Learners who 'vanish'

5th May 2000 at 01:00
On Tuesdays, a group of women meet in the church hall at Cwm, a former colliery community in the heart of the south Wales valleys. Their 13-week course in women's studies aims to give them "portable" learning credit which they can transfer between further and higher education.

The project is run by the PACE Partnership - a cross-sector collaboration between Coleg Gwent, the Workers' Educational Association, the University of Wales College Newport and Blaenau Gwent Community Education. The course is accredited with the Open College Network at levels 1 and 2 and is also validated by the University of Wales College Newport at higher education level 1.

Michaela Howell, the project's curriculum development officer, says that while it has great potential in delivering learning to the community, there have been difficulties for the partners trying to make it work.

"It's fraught really - the systems don't support this way of working. But it's clearly what the learners want to do."

She believes these hurdles represent in microcosm some of the issues for Wales as a whole as it moves towards implementing a credit-based qualifications framework.

"Nobody's putting the learner at the centre. Nobody up until now has been testing what the difficulties are going to be when we do put it into practice," says Ms Howell.

"If you take this group of women, they'll all have to enrol within the FE system, so the WEA will have them as their learners. But when it becomes apparent that some of them want to push themselves and achieve HE level 1, on paper it will look like they have dropped out because at that point they enrol with the university.

"This means they do two sets of enrolments (and nobody likes paperwork at the best of times). And only at that point can the higher education institution pull down any funding for them. So who then pays the tutor?" Ms Howell also points out that the partnership's aim of making learning portable is currently only achieveable within the institutions of that partnership. "If a woman in Cwm does a module in women's studies, there's no framework for that to be recognised if she suddenly moves to Swansea," she says.

The PACE Partnership is one of several cross-sector projects to be awarded cash by the Welsh funding councils as the move towards a credit-based system for further education and higher education gathers momentum. In February the National Assembly endorsed the reforms to post-16 education and training in Wales, including the principle of the emerging credit-based framework.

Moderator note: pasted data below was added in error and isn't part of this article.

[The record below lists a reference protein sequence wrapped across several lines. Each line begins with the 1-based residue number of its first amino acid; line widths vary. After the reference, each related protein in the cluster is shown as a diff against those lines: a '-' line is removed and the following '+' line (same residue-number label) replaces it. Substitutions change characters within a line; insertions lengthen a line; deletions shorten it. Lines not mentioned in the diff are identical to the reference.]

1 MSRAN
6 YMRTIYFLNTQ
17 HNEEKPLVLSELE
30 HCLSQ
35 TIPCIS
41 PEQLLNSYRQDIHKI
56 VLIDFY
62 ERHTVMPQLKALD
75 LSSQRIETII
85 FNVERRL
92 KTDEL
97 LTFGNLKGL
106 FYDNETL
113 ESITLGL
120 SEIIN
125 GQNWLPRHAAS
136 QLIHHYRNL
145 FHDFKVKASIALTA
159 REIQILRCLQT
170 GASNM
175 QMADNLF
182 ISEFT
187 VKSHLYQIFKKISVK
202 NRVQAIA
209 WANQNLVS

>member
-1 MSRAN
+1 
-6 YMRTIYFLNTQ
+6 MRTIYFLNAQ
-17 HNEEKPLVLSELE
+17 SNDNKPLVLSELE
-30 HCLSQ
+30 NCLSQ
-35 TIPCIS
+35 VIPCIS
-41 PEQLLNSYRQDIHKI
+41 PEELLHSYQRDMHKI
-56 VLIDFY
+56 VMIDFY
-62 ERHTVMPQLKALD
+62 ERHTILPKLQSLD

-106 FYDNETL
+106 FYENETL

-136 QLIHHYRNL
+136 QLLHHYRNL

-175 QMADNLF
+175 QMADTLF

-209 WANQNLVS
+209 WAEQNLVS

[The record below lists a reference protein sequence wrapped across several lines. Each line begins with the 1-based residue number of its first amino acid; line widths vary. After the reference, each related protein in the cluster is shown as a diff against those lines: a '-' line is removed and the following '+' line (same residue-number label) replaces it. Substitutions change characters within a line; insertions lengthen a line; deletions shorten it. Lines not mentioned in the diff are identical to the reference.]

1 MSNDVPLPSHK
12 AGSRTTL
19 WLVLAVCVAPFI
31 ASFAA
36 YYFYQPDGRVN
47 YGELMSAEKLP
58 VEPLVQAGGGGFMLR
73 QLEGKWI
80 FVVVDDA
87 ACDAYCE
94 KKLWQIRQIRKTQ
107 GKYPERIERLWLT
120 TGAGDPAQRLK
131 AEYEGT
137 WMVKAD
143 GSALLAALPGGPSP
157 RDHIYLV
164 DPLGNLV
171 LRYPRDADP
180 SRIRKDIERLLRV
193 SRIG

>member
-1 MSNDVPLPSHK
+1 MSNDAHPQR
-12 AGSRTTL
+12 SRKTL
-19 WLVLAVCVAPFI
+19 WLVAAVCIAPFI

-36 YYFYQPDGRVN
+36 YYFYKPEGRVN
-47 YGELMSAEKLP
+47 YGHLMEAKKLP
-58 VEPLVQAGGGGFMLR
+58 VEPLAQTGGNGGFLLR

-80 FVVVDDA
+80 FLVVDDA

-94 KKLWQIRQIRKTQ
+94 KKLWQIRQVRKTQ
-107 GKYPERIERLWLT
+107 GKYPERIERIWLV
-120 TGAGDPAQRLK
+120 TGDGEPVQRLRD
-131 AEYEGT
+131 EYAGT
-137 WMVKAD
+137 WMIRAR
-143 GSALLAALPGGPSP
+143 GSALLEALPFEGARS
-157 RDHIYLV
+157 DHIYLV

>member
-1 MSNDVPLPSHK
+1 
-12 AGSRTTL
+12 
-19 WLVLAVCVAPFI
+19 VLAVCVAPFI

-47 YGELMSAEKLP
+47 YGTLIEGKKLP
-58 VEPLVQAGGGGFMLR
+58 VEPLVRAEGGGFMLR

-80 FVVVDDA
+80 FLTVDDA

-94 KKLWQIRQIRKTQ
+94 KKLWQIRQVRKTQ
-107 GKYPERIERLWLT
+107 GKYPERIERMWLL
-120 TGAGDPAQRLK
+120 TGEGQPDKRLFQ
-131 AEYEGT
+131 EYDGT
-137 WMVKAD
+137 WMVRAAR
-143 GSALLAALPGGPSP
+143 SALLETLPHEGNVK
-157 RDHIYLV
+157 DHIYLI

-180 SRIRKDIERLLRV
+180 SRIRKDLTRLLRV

Wales is already well down the road with this. The background goes back to 1997 when urther and higher education funding councils in Wales were asked to develop links between existing credit schemes in FE and HE. A study was commissioned and the ensuing report by KPMG recommended establishing a strategic working party representing FE and HE sectors. This was done in January and the post of project director has been advertised.

The unitised funding system in Wales has been a big aid to providers developing credit-based programmes and a good proportion of the FE curriculum is already credit-based.

Another factor putting Wales ahead in the move towards credit is FE and HE funding councils sharing the same executive. Proponents point to the advantages for learners - especially adult learners. Credit allows learning achievement to be easily recognised and valued at each step and is recognised as being good for motivation. It is also portable and offers a good means of progression.

Alison Spencer, of the South East Wales Open College Network, believes that projects such as the PACE Partnership are highlighting some of the practical difficulties in putting a credit-based framework into operation across the sectors, but much more groundwork still needs to be done.

"That's the line we've taken for some time and we've told other people to slow down. It's not that we're not committed to single credit framework, but we're more committed to doing something which actually advances the needs of learners."

The Strategic Working Group on a single credit framework has set itself a two-year development programme. But it is no easy task, admits Wil Edmunds, principal of Deeside College in Flintshire, north Wales, the body's joint chair and a board member of the Welsh colleges' organisation Fforwm. "There's an incredible amount of enthusiasm about it, especially from FE," he says. "And I know that some of my senior colleagues in HE are equally impressed with the value and the possible outcomes.

"Nothing's going to work in two years. It may be two, three or maybe four years to get this thing bonded in - but we will, no doubt about it."

He believes a single credit-based system is an essential ingredient as Wales moves forward with its reforms of post-16 education and training.

"The issue is this. The LIFE (Learning is for Everyone) report for Wales identified well over 350,000 people who weren't participating, some of whom didn't even have a qualification to their name. Not everybody can get a degree; not everybody can get a certificate or a diploma. So it's about looking at the segments of society we can get to quickly. And I think this will be a major thrust into that area."

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